Swogger knew how to reach players

It was the afternoon of Christmas Day.

My two daughters were both home from Pittsburgh for the holiday. The gifts had been opened. There was joy and laughter. We had just finished dinner, and I was getting ready to tuck into dessert when my phone beeped out that a text had been received.

I saw it was from Jay DeDea. Back in 1977, Jay was a senior at Altoona High. I was a sophomore. We were basketball teammates. I figured he was texting me to wish me a Merry Christmas. I was wrong.

His message consisted of only four words: “Coach Swogger passed away.”

I stared at that text for a few seconds. Then I read it again. And again. I knew what it meant. I just didn’t want to know what it meant. I was immediately transported back in time to the late 1970s as memories flooded into my mind. I put the phone down.

My wife said, “What’s wrong?”

I told her, “Coach Swogger died.”

More memories. She asked me if I was all right in the way when she knows I’m not. I told her I was fine in the way when I know I’m anything but.

I had to leave the room.

John Dale Swogger was my high school basketball coach from 1977-80, stepping down unexpectedly after my senior year. He was a larger-than-life figure long before I came under his tutelage as a sophomore. He had already won five district championships and two state championships at Mercer High School in the 1960s, including a perfect 28-0 campaign in 1965-66. He came to Altoona in 1968, and proceeded to win district championships in seven out of his nine years as coach prior to my arrival to the varsity.

But Coach Swogger didn’t just win games at Altoona. He transformed sports in the city. Before him, Altoona High was a football attraction in a railroad town where football had always been king. By the 1970s, the storied high school football program and the railroad were in decline. The city had fallen on hard economic times. Its sports fans yearned for a winner. In stepped the Altoona High boys basketball team and its dynamic coach.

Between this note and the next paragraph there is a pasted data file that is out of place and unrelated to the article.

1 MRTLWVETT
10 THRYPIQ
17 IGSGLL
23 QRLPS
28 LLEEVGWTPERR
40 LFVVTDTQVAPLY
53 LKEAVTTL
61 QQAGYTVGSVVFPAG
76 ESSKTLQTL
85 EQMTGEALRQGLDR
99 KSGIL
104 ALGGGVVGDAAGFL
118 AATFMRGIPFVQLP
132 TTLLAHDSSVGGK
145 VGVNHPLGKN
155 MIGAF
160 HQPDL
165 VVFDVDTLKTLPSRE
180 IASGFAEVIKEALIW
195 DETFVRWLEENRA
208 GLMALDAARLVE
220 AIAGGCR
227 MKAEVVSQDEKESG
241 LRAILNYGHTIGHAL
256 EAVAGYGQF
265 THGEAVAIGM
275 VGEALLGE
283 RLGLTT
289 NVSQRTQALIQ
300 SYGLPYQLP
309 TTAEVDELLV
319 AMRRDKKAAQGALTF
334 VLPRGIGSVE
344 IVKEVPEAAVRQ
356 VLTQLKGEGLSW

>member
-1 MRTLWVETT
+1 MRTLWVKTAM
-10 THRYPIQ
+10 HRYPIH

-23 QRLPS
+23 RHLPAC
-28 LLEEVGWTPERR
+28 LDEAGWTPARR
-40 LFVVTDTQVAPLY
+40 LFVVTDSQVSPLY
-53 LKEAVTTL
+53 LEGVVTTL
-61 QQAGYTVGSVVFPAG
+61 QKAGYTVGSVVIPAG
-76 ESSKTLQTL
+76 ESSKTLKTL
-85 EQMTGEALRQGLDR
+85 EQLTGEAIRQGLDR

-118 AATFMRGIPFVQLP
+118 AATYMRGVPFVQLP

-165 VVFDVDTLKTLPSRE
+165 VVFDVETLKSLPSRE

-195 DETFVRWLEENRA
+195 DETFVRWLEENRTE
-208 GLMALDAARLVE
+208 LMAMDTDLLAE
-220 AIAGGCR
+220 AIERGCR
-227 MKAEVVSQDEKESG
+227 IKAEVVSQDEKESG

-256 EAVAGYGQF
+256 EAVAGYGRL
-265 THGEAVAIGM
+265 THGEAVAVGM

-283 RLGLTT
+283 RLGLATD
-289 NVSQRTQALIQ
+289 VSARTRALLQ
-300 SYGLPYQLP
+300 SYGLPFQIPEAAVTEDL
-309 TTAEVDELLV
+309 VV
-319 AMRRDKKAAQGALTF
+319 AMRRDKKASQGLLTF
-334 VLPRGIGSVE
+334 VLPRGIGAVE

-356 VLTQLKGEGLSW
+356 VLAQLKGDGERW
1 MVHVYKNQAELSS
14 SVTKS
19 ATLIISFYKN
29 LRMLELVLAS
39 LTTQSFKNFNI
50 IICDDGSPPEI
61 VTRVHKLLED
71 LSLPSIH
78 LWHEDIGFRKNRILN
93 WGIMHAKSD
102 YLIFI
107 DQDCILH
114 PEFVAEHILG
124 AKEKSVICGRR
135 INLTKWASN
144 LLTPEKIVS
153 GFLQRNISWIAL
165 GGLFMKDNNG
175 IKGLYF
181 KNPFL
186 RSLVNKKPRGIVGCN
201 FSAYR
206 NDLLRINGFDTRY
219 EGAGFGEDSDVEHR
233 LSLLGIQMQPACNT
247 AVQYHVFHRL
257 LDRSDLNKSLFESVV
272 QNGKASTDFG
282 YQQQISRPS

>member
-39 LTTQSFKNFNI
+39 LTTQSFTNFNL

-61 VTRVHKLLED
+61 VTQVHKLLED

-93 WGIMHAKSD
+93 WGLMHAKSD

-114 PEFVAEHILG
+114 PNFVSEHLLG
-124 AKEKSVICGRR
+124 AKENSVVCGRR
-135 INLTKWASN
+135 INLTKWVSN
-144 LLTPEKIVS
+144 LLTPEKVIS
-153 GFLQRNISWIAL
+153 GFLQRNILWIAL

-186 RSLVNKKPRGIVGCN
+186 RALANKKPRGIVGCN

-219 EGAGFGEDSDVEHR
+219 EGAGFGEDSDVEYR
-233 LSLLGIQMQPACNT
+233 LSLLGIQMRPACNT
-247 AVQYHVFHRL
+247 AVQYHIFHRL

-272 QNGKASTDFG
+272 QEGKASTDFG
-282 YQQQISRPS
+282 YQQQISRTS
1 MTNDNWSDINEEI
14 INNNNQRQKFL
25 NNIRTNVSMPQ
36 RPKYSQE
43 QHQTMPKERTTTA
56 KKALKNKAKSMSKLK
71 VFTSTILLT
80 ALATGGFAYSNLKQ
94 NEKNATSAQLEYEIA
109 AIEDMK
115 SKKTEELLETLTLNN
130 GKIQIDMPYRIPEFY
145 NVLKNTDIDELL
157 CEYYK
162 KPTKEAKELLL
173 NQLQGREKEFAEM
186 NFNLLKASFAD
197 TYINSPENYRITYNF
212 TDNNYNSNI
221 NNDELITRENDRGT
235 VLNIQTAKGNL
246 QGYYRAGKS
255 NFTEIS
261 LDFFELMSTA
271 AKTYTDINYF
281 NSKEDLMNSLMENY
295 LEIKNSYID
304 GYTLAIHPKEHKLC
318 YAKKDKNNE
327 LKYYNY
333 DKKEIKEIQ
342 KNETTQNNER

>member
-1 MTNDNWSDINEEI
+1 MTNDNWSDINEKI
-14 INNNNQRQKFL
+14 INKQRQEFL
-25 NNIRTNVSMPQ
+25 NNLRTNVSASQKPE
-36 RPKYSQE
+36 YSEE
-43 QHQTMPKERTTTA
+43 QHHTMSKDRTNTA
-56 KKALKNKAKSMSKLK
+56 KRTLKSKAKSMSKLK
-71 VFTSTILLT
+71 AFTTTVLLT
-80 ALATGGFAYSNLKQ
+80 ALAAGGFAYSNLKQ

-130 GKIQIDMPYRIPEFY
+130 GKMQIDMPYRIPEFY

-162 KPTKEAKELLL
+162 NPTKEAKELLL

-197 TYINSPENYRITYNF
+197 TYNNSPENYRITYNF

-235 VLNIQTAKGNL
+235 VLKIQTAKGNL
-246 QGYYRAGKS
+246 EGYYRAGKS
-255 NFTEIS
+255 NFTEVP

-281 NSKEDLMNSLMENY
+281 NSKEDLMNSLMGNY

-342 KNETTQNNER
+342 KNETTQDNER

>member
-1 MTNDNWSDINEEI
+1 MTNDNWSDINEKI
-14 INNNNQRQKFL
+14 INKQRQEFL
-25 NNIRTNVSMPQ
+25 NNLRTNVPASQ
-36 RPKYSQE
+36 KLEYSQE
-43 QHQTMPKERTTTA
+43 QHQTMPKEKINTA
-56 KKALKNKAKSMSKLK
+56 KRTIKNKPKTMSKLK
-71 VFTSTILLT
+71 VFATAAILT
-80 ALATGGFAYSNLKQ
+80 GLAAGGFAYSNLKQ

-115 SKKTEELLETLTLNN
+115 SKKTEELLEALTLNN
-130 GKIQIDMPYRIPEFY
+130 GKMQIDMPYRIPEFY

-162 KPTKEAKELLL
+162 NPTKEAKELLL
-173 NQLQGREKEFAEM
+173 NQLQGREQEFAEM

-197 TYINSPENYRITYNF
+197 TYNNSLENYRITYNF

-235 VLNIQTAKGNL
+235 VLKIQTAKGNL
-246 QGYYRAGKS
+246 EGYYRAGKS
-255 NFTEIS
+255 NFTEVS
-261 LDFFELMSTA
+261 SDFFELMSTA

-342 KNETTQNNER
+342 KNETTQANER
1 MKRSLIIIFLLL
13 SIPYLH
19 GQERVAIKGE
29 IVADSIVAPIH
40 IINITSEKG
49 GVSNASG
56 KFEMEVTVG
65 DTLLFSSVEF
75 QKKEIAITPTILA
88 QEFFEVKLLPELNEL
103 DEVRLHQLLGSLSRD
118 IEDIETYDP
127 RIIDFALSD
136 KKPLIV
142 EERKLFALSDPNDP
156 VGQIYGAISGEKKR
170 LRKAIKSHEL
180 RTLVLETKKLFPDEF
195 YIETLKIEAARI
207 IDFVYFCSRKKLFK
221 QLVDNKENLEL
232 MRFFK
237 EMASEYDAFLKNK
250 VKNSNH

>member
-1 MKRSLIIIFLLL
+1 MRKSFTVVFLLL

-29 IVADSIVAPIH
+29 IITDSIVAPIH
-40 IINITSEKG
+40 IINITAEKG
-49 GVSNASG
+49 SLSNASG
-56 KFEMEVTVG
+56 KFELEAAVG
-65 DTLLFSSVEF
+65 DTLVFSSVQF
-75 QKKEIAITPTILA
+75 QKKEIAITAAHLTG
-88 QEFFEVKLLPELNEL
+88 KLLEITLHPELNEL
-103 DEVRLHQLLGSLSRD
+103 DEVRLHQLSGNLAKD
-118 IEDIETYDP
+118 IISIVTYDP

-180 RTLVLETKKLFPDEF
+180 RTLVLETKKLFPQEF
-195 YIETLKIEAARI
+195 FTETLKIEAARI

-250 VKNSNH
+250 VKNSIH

Coach Swogger was a true innovator. He brought to Altoona an electrifying style of basketball, the likes of which no one here had ever seen. The focus was on rebounding, hitting the outlet man, filling the lanes and running. His teams ran. And ran. And ran.

Opposing teams found themselves in a track meet at which their poor coaches could only marvel. Altoona High became a scoring juggernaut. Point totals and energy soared. My senior year we scored 80 or more points 15 times. We scored 90 or more points seven times, and over 100 points on four occasions, including a school-record 140 points in one game. And this was before the 3-point shot.

It was amazing – and amazingly entertaining – to watch.

The word quickly spread, and the sports fans in the city began flocking to see what the excitement was all about. They came in droves, first to the wonderful old Jaffa Mosque, and then to the wonderful new Altoona Fieldhouse, opened in 1975 and capable of holding 2000-plus.

If you attended an Altoona High basketball game in the 1970s, you weren’t just at a game, you were at an event. Thousands were in attendance as standing-room-only crowds created an electric, almost circus-like atmosphere. To this day, I run into people from outlying counties who tell me stories of traveling to Altoona in those days to see the teams play.

And what of the man behind all this? What of this Swogger?

Well, since his untimely death at the age of 77, much has been said and written about the old coach. He’s been called an icon, a legend. He was all that, I guess. But the younger man I knew was also the most intensely competitive individual I ever met. He was born to compete, and whether it was coaching basketball or breeding dogs, he wanted to be the best. And he wanted to measure himself against the best. He asked for no quarter – and gave none. He pushed his players mercifully and himself even harder. He was an absolutely terrible loser. He was old school before there even was an old school.

I had the incredible opportunity to know two great high school basketball coaches: John Swogger and Morgan Wootten.

On the surface, they couldn’t have been more different – Swogger a bundle of barely controlled energy, exuding a vague sense of danger to anyone who dared cross him, Wootten a cool, calm character, always in control of his emotions.

However, they shared those two qualities of truly great coaches: They were both intense competitors, and they were both great teachers of not just basketball – but of life. Coach Swogger wanted us to be tough because the world was tough. He wanted us to have our priorities straight, and those priorities according to him were God, family and basketball, in that order. He preached hard work and dedication as the keys to success in any endeavor.